So in an effort to ease this process in the future, let’s set a few ground rules:

ONE – University Email. If you’re a university student looking for help with a school project, please email us via your school’s email address. Sending email from your yahoo or hotmail account but saying your working on a university project only raises suspicions. Similarly, please include a few details about your university and the nature of your project. That will help us help you. Know that we will never share, distribute or publicize those details.

TWO – Blueprints and schematics. We will never provide blueprints or schematics of existing or planned cable transit systems. We will also not solicit them on your behalf from the cable industry. Such documents are intellectual property, valuable and owned by their respective designers. Please do not ask for such documents.

THREE – Repeat. We’re going to say this one again, just to make sure everyone’s listening: We will never provide blueprints or schematics of existing or planned cable transit systems. We will also not solicit them on your behalf from the cable industry. Please don’t ask.

FOUR – Keep it simple. More and more people are approaching us with ideas for excessively long, complex systems with dozens of stations and hundreds of kilometers worth of loops. Please understand that modest systems are the order of the day at least in the near term.

FIVE – Provide details. Often we’re asked by people to help them with technology choice and general advice about designing a gondola transit line. We’re more than happy to help. But to do so we need details. Without knowing the topography, desired capacities, urban environment, etc. it’s impossible. Even more than other transit technologies, gondolas are incredibly site specific. Just asking us to help you design a gondola line is like asking a chef to just help you make dinner. We need to know the ingredients you’re working with.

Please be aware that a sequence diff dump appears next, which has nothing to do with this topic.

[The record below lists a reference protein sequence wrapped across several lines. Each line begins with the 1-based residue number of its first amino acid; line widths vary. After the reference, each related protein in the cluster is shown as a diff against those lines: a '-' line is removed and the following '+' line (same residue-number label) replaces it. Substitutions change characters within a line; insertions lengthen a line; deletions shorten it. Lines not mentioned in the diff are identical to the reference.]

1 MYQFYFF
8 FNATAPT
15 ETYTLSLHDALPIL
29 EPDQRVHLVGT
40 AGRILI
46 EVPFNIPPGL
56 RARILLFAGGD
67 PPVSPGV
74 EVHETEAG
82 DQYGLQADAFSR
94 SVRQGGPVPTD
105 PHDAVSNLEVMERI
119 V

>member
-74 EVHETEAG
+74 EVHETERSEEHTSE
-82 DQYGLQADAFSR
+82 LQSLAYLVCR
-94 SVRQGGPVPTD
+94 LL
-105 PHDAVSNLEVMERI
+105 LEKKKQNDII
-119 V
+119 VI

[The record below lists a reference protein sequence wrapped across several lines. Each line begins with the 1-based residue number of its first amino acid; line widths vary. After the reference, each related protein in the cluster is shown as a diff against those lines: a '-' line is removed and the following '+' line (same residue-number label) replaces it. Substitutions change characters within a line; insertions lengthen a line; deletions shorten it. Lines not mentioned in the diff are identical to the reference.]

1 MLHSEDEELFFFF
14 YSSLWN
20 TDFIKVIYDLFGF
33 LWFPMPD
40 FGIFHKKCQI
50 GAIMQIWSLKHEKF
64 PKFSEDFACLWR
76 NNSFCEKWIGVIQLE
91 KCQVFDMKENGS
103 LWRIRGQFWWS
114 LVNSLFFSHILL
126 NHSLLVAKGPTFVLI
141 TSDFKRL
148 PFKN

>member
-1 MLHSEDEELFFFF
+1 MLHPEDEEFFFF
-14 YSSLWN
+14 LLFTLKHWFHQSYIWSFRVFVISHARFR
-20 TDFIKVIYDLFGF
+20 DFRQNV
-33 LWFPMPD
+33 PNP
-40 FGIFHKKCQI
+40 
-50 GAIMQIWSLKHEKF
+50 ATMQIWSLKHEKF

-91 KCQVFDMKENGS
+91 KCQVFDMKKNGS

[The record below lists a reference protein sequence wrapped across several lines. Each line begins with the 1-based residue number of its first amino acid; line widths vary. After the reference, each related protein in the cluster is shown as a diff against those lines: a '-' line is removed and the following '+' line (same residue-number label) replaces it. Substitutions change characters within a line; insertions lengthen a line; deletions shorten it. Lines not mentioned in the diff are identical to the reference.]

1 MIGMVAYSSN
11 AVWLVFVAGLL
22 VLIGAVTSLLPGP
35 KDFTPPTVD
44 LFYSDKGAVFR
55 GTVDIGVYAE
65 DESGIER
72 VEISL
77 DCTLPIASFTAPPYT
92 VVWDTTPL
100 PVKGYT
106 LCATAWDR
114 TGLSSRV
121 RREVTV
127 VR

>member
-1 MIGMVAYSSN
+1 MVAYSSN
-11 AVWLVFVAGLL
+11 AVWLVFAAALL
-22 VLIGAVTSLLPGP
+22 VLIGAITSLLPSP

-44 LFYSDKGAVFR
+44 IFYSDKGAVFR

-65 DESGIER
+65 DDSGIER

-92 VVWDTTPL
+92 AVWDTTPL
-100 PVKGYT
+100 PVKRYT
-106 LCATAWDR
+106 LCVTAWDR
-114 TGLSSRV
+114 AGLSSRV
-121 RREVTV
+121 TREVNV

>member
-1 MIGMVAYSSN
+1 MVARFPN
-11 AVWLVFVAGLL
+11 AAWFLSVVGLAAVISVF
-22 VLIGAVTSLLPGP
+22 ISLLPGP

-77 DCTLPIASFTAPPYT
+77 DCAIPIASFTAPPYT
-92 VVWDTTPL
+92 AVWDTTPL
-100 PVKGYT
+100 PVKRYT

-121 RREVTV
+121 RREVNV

SIX – Read our site. Please take the time to read over the information on this site before sending us questions. We’ve put it together for just that reason. Is it perfect? Not on your life. But we truly believe it to be the most comprehensive resource on the web to learn about urban gondolas and cable propelled transit. We also think it’s at least somewhat entertaining and provocative.

SEVEN – Cost is relative. Understand that there is no standard costing mechanism for cable transit. Every system is unique and highly dependent upon the details of the system. There is no good “rule of thumb” for costing a cable transit system.

EIGHT – Trust. It’s easy to be mistrustful, hard to be trusting. We get that. If you have an idea for a system, don’t worry, we’re not going to rush off and steal it from you. More than likely, we’re going to ask you to talk to us about it and write about it on the site. One of the goals of The Gondola Project is to help empower people to dream about and create transit in their own communities. We’re not hear to steal ideas, we’re here to develop them.

NINE – Trust us again. Unless you tell us otherwise, and unless the project you’re talking about is already available within the public realm, we will never discuss the idea online. We understand the delicateness of the topic and understand that discretion is the better part of valor. We think our track record has proven this to be true.

TEN – Contact Details. We do not provide contact details for cable transit manufacturers based on a single email. All of their contacts are listed on their respective websites.